Life Insurers Support Ban on Industry Use of Genetic Test Results


The Council of Australian Life Insurers says it supports a ban on the use of genetic test results in insurance underwriting “…to help empower Australians to better manage their health.”

CALI CEO Christine Cupitt says in a statement that with genetic testing becoming more prevalent in the community “…now is the time for Federal Government regulation to ensure that no Australian is deterred from taking a genetic test to proactively manage their health.”

Christine Cupitt

She says CALI’s 19 members recognise that genetic testing can play an important role in giving people peace of mind and empowering them to reduce potential health risks (see: Genetic Test Consultation Launched).

“It has never been the intention of the life insurance industry to deter people from taking genetic tests that give them more information about their overall health.”

…Australia’s life insurers have never, and would never, require someone to take a genetic test for the purposes of underwriting…

She says that Australia’s life insurers “…have never, and would never, require someone to take a genetic test for the purposes of underwriting.”

As outlined in CALI’s submission to the Treasury inquiry, the life insurance industry supports strict regulation on the use of genetic test results in underwriting “…with limited Government approved exclusions to guarantee fairness for all insured Australians.”

“We want to deliver the protection and certainty millions of Australians need … Declining to offer cover is rare and only ever a last resort.”

In its full submission, in order to guarantee fairness for all insured Australians, CALI says it supports strict regulation on life insurers using genetic tests in underwriting and lays out what the limited exclusions approved by the Government should include:

  • A flexible approach that provides certainty to people, is reviewed on a regular basis and, if necessary, revised over time to take into account advances in genetic and genomic science and evidence of the impact on the life insurance market and premiums
  • A prohibition on life insurers using predictive genetic tests in life insurance underwriting unless permitted by Government regulation, which would include only allowing permitted tests to be used above prescribed financial limits (similar to the United Kingdom Code on Genetic Testing and Life Insurance). We propose that the Federal Government provide criteria to assess whether a new or specific predictive genetic test should be permitted under the regulations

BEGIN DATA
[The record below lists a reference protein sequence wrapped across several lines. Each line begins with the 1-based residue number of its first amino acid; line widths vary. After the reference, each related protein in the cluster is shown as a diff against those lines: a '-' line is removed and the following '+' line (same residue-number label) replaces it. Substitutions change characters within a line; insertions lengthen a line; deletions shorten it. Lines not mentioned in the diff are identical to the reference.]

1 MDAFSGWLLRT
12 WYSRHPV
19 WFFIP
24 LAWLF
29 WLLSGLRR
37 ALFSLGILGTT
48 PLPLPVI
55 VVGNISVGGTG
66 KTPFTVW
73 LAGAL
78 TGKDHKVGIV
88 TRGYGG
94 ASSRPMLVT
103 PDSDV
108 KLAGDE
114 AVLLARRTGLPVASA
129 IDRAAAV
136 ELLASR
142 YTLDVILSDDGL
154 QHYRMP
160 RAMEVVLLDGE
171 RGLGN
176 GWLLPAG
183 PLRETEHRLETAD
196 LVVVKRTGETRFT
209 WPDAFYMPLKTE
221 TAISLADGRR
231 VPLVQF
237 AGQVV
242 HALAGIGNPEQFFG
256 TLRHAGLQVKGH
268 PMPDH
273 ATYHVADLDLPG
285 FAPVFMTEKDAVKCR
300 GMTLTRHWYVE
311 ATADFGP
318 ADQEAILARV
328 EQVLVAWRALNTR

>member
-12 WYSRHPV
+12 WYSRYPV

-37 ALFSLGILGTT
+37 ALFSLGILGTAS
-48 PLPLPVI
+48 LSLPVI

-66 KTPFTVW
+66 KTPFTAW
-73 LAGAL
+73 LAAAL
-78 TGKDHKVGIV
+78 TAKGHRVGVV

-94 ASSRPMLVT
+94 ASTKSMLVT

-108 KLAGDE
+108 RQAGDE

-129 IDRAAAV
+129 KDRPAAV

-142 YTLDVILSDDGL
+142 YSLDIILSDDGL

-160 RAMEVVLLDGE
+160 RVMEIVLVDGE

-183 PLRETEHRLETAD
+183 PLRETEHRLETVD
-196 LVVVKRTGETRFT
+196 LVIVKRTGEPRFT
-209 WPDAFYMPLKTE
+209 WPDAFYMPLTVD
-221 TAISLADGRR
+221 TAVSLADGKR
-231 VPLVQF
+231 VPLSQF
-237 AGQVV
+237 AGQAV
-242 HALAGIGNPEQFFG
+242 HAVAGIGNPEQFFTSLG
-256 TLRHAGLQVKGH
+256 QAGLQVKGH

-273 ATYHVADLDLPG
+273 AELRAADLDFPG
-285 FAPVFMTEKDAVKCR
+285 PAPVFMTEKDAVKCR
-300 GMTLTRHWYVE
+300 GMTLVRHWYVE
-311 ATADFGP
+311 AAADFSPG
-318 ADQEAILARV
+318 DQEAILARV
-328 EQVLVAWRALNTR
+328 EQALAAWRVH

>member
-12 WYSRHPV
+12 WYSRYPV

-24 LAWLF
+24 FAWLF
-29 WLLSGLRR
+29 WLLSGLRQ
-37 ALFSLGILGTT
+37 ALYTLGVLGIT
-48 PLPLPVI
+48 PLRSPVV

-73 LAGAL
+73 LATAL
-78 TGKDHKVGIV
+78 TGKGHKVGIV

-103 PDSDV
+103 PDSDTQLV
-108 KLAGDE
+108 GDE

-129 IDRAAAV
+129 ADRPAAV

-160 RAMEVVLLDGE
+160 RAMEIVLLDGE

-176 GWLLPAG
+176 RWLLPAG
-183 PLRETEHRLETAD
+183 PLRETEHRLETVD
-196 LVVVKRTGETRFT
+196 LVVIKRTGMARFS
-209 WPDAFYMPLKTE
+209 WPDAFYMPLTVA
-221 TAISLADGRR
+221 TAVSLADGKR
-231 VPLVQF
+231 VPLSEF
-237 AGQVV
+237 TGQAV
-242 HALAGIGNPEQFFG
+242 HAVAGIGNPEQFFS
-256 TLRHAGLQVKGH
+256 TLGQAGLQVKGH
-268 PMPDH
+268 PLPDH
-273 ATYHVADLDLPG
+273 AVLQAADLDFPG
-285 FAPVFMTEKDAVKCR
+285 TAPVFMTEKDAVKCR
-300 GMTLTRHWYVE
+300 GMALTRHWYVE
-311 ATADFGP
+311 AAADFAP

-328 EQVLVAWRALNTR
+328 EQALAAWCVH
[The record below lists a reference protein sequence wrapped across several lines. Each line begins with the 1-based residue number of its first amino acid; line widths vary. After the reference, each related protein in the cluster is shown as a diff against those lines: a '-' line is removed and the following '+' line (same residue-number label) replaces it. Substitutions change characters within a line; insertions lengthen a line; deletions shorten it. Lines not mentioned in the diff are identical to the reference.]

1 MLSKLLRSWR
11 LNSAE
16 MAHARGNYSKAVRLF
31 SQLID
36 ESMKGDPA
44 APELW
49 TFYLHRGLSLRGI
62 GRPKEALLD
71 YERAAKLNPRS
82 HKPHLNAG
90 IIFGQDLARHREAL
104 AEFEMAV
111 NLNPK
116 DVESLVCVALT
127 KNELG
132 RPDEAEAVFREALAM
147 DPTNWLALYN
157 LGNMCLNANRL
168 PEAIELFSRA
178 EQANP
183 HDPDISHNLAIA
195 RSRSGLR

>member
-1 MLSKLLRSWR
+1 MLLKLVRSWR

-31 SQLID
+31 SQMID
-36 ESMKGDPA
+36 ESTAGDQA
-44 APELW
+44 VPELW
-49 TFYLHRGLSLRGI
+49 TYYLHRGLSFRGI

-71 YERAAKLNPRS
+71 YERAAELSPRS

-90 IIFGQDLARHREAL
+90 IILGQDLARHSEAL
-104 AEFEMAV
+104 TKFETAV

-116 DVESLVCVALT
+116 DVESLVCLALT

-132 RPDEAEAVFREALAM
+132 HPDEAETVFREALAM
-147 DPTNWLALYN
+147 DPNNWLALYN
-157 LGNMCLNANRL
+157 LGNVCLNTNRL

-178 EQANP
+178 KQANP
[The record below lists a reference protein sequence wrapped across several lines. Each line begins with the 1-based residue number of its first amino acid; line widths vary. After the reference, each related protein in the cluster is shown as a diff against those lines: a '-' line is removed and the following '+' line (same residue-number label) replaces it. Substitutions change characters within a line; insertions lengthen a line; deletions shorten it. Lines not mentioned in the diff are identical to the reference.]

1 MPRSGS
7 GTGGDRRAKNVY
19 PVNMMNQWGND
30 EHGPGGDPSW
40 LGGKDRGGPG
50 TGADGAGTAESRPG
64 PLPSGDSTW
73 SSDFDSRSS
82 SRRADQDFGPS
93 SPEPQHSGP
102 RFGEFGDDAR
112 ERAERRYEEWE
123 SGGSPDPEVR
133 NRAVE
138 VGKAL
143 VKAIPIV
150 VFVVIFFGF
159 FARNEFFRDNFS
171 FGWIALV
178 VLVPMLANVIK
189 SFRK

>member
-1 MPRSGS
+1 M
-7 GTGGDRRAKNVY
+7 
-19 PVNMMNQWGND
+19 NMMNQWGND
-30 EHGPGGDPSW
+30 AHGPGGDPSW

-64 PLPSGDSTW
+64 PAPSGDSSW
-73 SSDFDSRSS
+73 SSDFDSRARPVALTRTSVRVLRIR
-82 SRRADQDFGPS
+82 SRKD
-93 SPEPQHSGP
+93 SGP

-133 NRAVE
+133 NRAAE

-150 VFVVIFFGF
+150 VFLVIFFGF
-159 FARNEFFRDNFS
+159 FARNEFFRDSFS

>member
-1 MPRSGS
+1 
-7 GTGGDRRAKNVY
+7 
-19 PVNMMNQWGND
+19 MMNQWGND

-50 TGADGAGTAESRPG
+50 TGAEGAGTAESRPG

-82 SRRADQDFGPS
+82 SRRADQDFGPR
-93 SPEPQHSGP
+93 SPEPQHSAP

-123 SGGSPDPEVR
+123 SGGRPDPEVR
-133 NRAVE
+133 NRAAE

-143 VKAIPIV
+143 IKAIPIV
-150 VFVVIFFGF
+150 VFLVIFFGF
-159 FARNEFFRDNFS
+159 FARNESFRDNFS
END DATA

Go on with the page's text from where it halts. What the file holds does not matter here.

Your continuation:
• Maintaining the principle that insurers can ask people to disclose, and use as part of the underwriting process, any diagnosis of a condition, even if the diagnosis resulted directly or indirectly from a genetic test (i.e. treats diagnostic genetic tests the same way as other diagnostic medical tests such as a blood test or an ECG, which are already ordinarily disclosable for the purposes of underwriting)
  • Allowing a person to voluntarily disclose a genetic test, and permitting an insurer to take it into account if it is to that person’s benefit
  • Enforcement by ASIC as the key conduct regulator for the life insurance industry, with the Australian Human Rights Commission continuing to be responsible for ensuring and enforcing compliance with the Disability Discrimination Act 1992 (DDA)

Background on the use of genetic testing by life insurers

The CALI statement says that Australia’s life insurers “…consistently and carefully consider how they can best meet the evolving expectations of the people they serve. The Life Insurance Code of Practice clearly states that regardless of the amount of cover, life insurers will not ask or encourage people to take a genetic test.”

It says the Life Code sets standards higher than the law to expand Australians’ access to the life insurance protection that suits them.

“Once a person has obtained life insurance, any future genetic tests do not need to be disclosed to their insurer and will not affect their level of cover or premiums.”

It notes that around 15 million people are protected by life insurance in Australia. The majority obtained their cover without ever having to disclose the results of a genetic test.

“Australians can currently access affordable life insurance cover that is meaningful to them through their superannuation without ever worrying whether they’ll have to share the results of a genetic test.”

CALI says that when a person does disclose a genetic test to a life insurer “…it typically works in their favour by indicating a reduced risk of a certain genetic condition. In more than 80% of cases there is no impact on the final underwriting decision and in 14% of cases there is a positive impact.”

Click here to read the full CALI submission to Treasury.


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